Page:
That's just for e-mail! Then you have to think about all other intranet services, which have a similar level of flexibility. Internal web services with static web pages will be better off driven by Tux. Java servlets, these days, really mean Apache, as they're the ones mostly working on that capability. Basic scripting with reasonable power and reasonably dynamic content would probably mean Roxen.


        If you want virtualization, you've three entire tiers - total machine simulation (vmware), heavyweight containers (xen) and lightweight encapsulation (vservers). If you want to admin the box, do you edit the config files, use Red Hat's scripts, use Linuxconf, or use webmin? And the list of options goes on and on and on.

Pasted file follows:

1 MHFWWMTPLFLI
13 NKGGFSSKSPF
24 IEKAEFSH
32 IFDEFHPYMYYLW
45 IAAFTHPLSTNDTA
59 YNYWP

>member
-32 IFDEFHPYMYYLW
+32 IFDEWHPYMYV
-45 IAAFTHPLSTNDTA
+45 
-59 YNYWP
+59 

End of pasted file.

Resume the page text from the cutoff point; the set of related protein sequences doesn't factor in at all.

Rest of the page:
On the one hand, the choices give an aware user a fantastic level of power and almost superhuman control over their system. On the other hand, it means that you cannot approach this with a turnkey attitude. This should be no great surprise. You can drive a roadcar with a turnkey attitude and expect to get from A to B in one piece. This isn't going to work in a Formula 1 racing car or an X-15 experimental aircraft. Why should it? If you act as though these are all one and the same, your efforts to transfer over WILL fail. This is not a limitation of these vehicles, it is a failure to recognize that simplifications that are true in one case won't hold for the general case.